For the third consecutive year, the London-based Financial Times has given high marks to Temple University’s Executive Masters of Business Administration program high marks.
The program, offered at Temple’s Fox School of Business, has been among the Times’ Top 75 schools in the world for EMBA degrees. The Fox School degree was ranked 25th this year, 44th in 2002 and 32nd in 2001.
Temple’s EMBA also ranks 14th among U.S. schools, according to the program’s director, Melissa Wieczorek.
“There were improvements on the alumni side in terms of career progress rank and salary increase as well as on the school side in terms of our boards and international experience,” she said
The Times survey found 20 percent of the Fox School faculty is female and 95 percent of the faculty hold doctorates.
“It is a validation of the competitiveness of the Executive MBA program and the MBA program in general. Business education and in particular MBA education is very competitive,” said Fox School Dean M. Moshe Porat. “It is quite competitive not only in terms of the number schools that offer it, but in terms of students. Students are very selective.”
The rankings are based on a survey of alumni from the EMBA program who have been out of the program for at least three years. Other factors considered are the number of publications by faculty in specific journals; percentage of female students, international students, international faculty and international students, and faculty salary figures.
Students in Temple’s EMBA program are generally business professionals with an average of 16 years work experience. The average age for the typical EMBA student is 40 with 11 years of management experience and a salary of $125,683.
“EMBA students are generally leading their organizations at the middle to senior level. These are VPs, controllers, directors, small business owners, etc,” Wieczorek said. “Students have significant levels of work and management experience, which differs from a typical MBA student who generally has a few years of work experience and little to no management experience.”
Students come from all facets of business. They usually work full-time while pursuing their degree. Entrance into the program is quite competitive. Prospective students must have the required Graduate Management Admissions Test score, letters of recommendation, and have their college transcripts sent to Temple.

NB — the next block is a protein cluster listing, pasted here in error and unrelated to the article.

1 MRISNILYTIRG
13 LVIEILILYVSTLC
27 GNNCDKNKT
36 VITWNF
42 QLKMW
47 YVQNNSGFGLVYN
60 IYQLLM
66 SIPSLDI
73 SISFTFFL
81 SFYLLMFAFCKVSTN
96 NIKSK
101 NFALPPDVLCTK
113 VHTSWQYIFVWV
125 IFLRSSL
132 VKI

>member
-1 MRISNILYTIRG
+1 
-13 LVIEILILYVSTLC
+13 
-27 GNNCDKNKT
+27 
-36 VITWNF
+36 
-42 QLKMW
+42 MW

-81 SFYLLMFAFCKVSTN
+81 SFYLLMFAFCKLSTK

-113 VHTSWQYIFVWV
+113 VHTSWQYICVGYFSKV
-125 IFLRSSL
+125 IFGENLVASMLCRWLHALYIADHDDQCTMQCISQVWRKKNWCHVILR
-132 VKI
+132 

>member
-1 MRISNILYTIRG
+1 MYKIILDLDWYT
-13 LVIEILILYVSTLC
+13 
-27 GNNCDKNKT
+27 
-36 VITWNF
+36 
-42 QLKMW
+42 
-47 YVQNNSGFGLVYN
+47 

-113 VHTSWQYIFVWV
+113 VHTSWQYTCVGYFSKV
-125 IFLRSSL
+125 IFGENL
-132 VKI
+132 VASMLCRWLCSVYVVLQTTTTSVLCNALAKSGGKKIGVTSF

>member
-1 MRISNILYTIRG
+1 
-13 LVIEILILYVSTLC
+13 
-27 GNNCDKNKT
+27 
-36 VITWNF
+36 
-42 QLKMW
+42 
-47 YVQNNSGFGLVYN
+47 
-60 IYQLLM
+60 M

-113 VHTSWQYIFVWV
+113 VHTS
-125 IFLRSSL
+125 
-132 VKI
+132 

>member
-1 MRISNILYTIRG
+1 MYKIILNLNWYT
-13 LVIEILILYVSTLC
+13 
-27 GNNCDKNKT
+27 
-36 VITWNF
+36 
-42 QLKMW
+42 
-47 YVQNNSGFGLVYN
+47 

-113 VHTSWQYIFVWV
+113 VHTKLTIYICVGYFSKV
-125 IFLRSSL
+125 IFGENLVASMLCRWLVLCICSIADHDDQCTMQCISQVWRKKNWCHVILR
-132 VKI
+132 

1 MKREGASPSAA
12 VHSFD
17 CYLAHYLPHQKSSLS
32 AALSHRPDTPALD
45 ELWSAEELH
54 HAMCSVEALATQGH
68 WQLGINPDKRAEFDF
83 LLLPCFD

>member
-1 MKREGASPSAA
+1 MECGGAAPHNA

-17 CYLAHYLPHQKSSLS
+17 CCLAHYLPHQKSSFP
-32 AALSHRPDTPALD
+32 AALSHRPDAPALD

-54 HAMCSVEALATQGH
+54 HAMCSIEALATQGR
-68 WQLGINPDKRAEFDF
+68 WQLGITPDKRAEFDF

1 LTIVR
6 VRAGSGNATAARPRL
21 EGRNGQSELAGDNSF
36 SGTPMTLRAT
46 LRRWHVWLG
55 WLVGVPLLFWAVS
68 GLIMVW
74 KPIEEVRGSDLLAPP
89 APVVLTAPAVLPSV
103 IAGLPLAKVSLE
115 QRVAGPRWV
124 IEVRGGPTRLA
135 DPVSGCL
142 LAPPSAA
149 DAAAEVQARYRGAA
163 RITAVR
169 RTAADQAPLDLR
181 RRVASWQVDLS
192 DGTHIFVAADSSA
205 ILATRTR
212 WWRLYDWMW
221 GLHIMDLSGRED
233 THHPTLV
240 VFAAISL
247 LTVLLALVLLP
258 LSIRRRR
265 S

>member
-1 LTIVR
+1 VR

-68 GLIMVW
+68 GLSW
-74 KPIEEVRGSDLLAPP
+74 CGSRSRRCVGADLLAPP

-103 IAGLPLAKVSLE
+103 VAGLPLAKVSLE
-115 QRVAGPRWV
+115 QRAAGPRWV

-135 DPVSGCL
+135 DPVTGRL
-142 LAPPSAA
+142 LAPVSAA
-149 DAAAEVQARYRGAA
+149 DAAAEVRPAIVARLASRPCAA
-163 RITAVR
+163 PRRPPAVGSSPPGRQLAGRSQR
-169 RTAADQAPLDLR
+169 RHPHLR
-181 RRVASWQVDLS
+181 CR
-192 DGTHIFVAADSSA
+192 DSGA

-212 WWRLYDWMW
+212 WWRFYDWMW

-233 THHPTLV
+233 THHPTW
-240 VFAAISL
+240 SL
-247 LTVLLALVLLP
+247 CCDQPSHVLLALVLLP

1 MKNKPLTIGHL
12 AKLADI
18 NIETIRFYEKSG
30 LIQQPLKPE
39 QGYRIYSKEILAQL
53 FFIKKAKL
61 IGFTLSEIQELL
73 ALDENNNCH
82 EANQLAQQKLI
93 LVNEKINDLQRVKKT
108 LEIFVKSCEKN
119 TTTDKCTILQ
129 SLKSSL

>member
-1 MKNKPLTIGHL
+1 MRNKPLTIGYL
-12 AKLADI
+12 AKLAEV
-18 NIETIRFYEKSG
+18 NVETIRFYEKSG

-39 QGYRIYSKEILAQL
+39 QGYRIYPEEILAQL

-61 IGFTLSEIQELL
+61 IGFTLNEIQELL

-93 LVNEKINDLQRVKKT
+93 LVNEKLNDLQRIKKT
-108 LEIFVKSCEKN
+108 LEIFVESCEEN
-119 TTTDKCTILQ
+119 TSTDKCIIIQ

In addition to these strict requirements, prospective students must be sponsored by their employers. Sponsorship is mandatory in most cases because classes are held every other weekend and one Friday a month.
“Our students come from a variety of different industries and organizations including everything from Fortune 500s to entrepreneurial organizations. The companies who have sent us the most students over the years are Merck, Rohm and Haas, and GlaxoSmithKline in Philadelphia and Goldman Sachs and GE in Tokyo,” Wieczorek said.
In addition to permission to take the time off from work, many employers give students from their companies financial assistance. UNISYS, AstraZeneca, Chevron,
Hershey Foods, Motorola, Mellon Bank and QVC are some of the more than 100 companies that have sponsored students in the past.
“The EMBA Program offers a general management degree. Students take courses in each of the functional areas of business in order to obtain the knowledge and skills needed to lead at the senior level of the organization,” said Wieczorek.
The program spans 22 months and all students graduate at the same time. The program also runs is offered both in Philadelphia and at Temple’s Tokyo, Japan campus.
Tulin Ozturk can be reached at email@example.com.